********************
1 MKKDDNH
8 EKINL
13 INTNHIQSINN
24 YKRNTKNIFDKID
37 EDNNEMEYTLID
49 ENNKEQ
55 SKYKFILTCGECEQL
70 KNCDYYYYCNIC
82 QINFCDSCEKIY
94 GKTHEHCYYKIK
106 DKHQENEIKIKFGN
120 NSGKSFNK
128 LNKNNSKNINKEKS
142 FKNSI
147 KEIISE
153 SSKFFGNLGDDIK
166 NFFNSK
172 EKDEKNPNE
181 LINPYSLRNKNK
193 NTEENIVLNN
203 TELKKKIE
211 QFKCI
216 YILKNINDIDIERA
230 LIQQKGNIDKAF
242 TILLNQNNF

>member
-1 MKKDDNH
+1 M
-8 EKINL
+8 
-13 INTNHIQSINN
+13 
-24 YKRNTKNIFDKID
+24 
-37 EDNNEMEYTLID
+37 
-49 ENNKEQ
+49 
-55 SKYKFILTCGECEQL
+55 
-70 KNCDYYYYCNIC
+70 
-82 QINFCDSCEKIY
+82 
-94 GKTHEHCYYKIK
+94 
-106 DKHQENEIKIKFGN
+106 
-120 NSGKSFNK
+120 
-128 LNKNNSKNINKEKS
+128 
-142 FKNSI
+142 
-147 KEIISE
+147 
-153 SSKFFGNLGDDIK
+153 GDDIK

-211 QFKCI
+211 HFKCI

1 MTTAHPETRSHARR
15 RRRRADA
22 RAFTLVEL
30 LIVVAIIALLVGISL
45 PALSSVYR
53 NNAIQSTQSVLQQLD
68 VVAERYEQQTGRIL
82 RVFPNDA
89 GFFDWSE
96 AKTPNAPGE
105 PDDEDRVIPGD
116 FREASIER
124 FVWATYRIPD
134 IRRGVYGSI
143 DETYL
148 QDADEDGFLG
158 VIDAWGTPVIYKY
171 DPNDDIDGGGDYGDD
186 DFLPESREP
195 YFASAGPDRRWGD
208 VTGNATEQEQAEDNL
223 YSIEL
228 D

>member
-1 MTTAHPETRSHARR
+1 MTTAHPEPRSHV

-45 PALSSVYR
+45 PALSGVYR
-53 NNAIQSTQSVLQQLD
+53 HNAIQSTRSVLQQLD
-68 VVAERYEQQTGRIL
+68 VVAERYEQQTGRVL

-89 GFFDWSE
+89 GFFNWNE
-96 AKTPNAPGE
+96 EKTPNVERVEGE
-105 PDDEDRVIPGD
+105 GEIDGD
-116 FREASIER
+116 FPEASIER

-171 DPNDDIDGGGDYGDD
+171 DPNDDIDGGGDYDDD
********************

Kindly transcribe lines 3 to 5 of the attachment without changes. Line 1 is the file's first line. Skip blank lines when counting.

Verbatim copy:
13 INTNHIQSINN
24 YKRNTKNIFDKID
37 EDNNEMEYTLID